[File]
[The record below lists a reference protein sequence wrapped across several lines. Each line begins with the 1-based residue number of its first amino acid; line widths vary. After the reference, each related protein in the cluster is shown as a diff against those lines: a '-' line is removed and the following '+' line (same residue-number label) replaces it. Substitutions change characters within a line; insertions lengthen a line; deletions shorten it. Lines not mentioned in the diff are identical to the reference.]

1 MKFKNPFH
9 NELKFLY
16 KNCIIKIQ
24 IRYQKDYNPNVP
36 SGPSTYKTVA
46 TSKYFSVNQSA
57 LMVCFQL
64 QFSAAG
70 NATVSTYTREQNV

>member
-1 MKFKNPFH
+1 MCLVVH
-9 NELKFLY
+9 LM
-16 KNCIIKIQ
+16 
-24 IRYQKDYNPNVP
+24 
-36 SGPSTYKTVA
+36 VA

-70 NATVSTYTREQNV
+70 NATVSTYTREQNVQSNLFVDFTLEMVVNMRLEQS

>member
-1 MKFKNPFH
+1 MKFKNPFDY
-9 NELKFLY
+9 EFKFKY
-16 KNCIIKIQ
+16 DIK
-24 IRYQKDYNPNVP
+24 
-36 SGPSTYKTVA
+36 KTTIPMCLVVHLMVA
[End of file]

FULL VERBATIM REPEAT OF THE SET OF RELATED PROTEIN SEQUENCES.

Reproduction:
[The record below lists a reference protein sequence wrapped across several lines. Each line begins with the 1-based residue number of its first amino acid; line widths vary. After the reference, each related protein in the cluster is shown as a diff against those lines: a '-' line is removed and the following '+' line (same residue-number label) replaces it. Substitutions change characters within a line; insertions lengthen a line; deletions shorten it. Lines not mentioned in the diff are identical to the reference.]

1 MKFKNPFH
9 NELKFLY
16 KNCIIKIQ
24 IRYQKDYNPNVP
36 SGPSTYKTVA
46 TSKYFSVNQSA
57 LMVCFQL
64 QFSAAG
70 NATVSTYTREQNV

>member
-1 MKFKNPFH
+1 MCLVVH
-9 NELKFLY
+9 LM
-16 KNCIIKIQ
+16 
-24 IRYQKDYNPNVP
+24 
-36 SGPSTYKTVA
+36 VA

-70 NATVSTYTREQNV
+70 NATVSTYTREQNVQSNLFVDFTLEMVVNMRLEQS

>member
-1 MKFKNPFH
+1 MKFKNPFDY
-9 NELKFLY
+9 EFKFKY
-16 KNCIIKIQ
+16 DIK
-24 IRYQKDYNPNVP
+24 
-36 SGPSTYKTVA
+36 KTTIPMCLVVHLMVA